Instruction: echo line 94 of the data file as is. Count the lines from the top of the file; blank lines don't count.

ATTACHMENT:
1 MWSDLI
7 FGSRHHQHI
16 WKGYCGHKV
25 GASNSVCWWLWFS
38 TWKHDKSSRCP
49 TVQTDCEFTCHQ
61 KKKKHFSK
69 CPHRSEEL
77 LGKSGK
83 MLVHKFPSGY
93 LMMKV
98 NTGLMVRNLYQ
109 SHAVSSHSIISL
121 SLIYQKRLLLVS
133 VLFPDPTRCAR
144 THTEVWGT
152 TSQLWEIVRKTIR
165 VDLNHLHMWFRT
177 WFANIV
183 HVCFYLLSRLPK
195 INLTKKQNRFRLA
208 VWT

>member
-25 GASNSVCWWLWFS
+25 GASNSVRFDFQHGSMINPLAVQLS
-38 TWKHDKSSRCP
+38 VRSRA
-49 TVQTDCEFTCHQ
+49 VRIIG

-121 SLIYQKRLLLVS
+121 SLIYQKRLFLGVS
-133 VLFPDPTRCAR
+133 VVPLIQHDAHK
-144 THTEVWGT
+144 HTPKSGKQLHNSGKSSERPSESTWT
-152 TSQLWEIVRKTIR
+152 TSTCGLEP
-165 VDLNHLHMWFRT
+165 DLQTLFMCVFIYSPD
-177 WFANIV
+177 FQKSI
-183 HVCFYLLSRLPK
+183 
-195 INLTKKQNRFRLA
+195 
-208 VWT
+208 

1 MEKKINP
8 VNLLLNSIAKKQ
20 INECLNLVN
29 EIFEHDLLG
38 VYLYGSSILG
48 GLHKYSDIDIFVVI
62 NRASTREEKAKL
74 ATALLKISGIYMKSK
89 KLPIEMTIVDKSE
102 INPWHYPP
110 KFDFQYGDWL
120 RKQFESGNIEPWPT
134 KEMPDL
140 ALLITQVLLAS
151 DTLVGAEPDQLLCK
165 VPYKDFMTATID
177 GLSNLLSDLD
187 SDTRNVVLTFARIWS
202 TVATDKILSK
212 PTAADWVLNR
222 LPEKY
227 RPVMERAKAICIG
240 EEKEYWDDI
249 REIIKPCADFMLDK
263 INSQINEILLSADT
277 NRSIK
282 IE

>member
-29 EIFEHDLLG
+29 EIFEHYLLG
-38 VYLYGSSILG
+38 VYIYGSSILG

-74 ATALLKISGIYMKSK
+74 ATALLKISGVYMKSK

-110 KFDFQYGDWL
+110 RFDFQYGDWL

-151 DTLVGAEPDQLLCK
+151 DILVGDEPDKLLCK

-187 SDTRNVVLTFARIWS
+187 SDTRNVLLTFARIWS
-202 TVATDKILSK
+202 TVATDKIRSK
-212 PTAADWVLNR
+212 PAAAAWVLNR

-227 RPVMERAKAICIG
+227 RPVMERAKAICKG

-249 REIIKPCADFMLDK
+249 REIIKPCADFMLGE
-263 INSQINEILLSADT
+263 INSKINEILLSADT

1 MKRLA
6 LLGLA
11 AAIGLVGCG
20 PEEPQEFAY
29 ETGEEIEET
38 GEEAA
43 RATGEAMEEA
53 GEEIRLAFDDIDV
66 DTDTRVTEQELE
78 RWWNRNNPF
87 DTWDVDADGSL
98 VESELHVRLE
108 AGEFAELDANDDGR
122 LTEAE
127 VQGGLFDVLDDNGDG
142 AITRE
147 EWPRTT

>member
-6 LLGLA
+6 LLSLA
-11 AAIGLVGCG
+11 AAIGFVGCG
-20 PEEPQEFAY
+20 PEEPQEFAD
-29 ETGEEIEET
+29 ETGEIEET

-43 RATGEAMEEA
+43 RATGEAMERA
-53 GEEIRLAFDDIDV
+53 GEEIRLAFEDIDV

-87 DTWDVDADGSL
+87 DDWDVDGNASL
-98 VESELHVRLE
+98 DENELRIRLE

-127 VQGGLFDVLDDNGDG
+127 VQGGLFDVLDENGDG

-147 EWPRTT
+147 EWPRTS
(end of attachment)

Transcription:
-249 REIIKPCADFMLDK